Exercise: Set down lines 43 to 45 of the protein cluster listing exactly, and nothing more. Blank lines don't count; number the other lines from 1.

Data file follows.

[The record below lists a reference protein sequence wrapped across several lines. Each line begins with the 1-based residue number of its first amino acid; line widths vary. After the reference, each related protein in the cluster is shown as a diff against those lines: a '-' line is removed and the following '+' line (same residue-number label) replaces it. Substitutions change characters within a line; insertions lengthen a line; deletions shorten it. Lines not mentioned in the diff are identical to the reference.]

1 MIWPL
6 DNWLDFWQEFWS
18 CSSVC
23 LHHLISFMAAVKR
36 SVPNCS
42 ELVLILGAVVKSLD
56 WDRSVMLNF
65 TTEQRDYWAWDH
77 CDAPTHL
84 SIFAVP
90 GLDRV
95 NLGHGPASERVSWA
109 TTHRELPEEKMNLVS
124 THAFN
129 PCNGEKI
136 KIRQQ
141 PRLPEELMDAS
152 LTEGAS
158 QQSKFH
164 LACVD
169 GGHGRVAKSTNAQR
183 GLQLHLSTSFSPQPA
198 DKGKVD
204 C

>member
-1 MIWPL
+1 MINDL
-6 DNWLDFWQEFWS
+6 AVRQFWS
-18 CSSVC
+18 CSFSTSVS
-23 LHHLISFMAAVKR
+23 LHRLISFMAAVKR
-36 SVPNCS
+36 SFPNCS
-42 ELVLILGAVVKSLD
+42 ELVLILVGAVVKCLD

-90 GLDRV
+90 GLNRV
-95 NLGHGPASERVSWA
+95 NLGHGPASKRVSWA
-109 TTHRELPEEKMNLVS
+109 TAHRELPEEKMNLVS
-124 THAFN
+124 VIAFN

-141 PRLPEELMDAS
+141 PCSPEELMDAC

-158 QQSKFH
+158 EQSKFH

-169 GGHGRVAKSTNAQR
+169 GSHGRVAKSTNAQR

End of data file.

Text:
-109 TTHRELPEEKMNLVS
+109 TAHRELPEEKMNLVS
-124 THAFN